And when I worked a 6 month contract at the State recently, there were numerous retirements going on, and there were numerous employees who could retire but were simply hanging on for a few more years.  They would discuss retirement casually, like, oh, should I retire today or should I wait a couple of years--so, obviously, they weren't in great need and there was no urgency expressed [like, gosh, I gotta save up tens of thousands before I can retire!!].  Then again, these positions pay decently, so these long term employees have likely socked away a lot of $$.

        The banks have a stranglehold on the political process. Mike Whitney

        by dfarrah on Mon Sep 05, 2011 at 07:20:52 PM PDT

        [ Parent ]

        •  Disconnect these ideas (4+ / 0-)
          Recommended by:
          nchristine, liberte, ggwoman55, ladybug53

          "now retired and living quite well, able to travel, living in very nice homes, etc."

          and

          "So, yes, some of them are financially set."

          The first doesn't mean the second, because one major illness or family crisis (or moving benefits goalpost) could wipe out this "financially set."  What number (with dollar signs) do you put on that status, "set?"  

          "Financially set" is increasingly becoming a pejorative meant to make those who stay long enough under good rules to have a reasonable chance at a good retirement out to be "rich people" and thus the enemies of we who don't.  "Could retire but were simply hanging on for a few more years" doesn't mean they weren't doing their jobs, doing them well, and perhaps even enjoying them.

        •  These people are married to people who work in (4+ / 0-)
          Recommended by:
          drmah, liberte, ggwoman55, ladybug53

          The private sector.  That's how they become "comfortable".

          You have no idea, nor does anyone else, how another person makes his/her money.  I once taught with someone who traveled all over the world - we couldn't figure it out.  Then we found out his wife's family were mega-millionaires.  I mean mega.  Loads of my friends have spouses who work in the private sector, and that's how they get "comfortable."

          •  The ones at (0+ / 0-)

            the state are not even married; they are single.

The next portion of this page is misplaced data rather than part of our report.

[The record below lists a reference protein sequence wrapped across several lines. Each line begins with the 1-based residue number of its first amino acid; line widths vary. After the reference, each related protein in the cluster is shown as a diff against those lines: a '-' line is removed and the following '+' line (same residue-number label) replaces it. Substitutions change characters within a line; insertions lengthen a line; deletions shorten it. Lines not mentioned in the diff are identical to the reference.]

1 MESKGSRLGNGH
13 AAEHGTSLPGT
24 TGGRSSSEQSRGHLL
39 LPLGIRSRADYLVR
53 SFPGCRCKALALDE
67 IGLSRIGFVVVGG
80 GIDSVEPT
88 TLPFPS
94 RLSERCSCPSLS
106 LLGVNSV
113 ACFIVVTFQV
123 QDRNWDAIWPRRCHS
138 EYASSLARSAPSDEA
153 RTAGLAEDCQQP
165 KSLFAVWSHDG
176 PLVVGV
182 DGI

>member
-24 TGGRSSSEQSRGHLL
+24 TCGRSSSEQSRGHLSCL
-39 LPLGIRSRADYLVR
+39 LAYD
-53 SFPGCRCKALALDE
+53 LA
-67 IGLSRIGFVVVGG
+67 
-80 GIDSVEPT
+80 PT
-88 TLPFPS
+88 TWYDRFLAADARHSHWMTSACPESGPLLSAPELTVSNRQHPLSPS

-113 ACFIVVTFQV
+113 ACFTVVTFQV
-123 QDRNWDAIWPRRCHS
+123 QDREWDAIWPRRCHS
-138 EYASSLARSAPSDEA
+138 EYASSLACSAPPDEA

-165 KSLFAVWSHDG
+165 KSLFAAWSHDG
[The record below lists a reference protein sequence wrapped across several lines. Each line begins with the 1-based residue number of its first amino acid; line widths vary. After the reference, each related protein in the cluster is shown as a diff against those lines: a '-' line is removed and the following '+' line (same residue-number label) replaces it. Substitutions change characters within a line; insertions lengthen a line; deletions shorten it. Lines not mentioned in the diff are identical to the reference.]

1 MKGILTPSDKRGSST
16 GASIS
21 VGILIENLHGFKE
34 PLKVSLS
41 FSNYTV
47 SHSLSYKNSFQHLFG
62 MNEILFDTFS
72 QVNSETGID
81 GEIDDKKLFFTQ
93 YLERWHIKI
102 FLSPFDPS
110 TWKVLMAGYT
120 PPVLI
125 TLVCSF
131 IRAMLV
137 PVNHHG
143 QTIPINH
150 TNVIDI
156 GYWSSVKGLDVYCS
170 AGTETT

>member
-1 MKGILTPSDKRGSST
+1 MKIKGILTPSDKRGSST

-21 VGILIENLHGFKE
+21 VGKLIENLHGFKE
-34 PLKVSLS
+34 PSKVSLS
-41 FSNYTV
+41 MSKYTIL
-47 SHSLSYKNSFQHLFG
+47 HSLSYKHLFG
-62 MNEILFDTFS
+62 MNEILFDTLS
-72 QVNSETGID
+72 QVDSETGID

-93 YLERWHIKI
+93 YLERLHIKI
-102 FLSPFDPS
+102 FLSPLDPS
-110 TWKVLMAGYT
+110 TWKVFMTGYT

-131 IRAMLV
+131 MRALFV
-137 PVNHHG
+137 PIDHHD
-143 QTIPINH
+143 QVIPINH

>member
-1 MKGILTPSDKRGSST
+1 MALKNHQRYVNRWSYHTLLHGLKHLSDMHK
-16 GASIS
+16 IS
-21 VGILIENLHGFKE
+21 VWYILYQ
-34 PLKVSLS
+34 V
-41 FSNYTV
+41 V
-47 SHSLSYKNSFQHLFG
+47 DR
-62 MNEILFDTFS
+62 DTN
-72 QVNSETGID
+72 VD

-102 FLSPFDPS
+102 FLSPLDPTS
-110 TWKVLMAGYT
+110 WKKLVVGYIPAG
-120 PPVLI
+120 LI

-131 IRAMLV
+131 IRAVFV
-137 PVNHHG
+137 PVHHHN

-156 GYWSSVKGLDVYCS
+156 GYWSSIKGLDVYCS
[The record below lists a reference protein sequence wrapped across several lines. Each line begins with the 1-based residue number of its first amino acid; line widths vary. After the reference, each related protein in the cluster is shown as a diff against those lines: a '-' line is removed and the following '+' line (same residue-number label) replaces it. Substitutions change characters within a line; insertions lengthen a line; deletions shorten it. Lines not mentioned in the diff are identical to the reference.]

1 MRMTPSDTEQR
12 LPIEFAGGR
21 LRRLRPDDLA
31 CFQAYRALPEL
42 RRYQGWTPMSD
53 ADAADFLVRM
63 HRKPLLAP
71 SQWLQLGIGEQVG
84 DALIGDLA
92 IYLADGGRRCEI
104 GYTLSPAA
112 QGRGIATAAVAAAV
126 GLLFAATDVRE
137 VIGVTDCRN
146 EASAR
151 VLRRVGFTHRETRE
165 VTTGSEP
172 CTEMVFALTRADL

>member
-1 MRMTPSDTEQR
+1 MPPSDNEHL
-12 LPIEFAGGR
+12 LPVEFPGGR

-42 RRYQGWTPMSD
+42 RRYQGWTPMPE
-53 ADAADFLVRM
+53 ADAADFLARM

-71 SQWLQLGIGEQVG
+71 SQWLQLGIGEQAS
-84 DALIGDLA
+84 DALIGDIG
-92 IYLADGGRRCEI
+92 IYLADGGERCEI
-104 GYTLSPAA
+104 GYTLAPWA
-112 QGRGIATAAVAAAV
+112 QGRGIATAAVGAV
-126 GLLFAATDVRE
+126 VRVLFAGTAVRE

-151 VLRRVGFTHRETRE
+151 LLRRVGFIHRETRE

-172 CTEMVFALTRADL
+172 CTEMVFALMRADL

The other ones I know of are couples of teachers or a combination of public worker plus a teacher [for example, a teacher plus a parole officer].

            Frankly, the whole notion that public workers are underpaid is a myth.  At least for federal employees and state employees in Colorado and Texas.  I used to work for the FDIC, and the pay was fine.  And throughout the years, I've seen job openings in Texas and Colorado, and both had decent salaries for the posted jobs.  Even the clerical salaries were good in Texas [which is kind of hard to believe].  

            Until recently, when repubs started messing with bene's and reitirement plans, I don't see how public employees can complain.  Even teachers get 3 months off, even if they have to study in that time frame.  

            The banks have a stranglehold on the political process. Mike Whitney

            by dfarrah on Tue Sep 06, 2011 at 06:09:34 PM PDT

            [ Parent ]

        •  dfarrah: methinks you enjoy (2+ / 0-)
          Recommended by:
          Puddytat, liberte

          tugging your fishing line with a fat ol' surface plug as your boat slowly motors on.

          Looks like you got a few strikes here.

          But I'm calling you out.  It's clear from your histroy that you're a troll.   Go back to priso!planet.com or re!state or whereever hell you call home.

           

          It is an old strategy of tyrants to delude their victims into fighting their battles for them. --FDR

          by Rube Goldberg on Mon Sep 05, 2011 at 09:00:33 PM PDT

          [ Parent ]

        •  From the first paycheck you receive as a beginning (3+ / 0-)
          Recommended by:
          liberte, ggwoman55, nchristine

          teacher you are required to make a "Contribution" to the Teacher's Retirement Plan. (In Indiana that's 3% of what you earn.) The point the Limbaugh and the Republicans make never recognizes is the majority of the money in a teacher's retirement account is from personal savings made throughout a teaching career,  It is a false criticism to blame teachers from taking away from the state.  Most of the money in any one teacher's account is from their own personal savings.

          I resent your attitude that I should not spend the money I saved in whatever way I see fit.  Who are you to make that kind of evaluation?

    •  Clock punchers exist everywhere. (8+ / 0-)

      What? You think all private employees break their backs?

      Ideology is an excuse to ignore common sense.

      by Bush Bites on Mon Sep 05, 2011 at 06:34:25 PM PDT

      [ Parent ]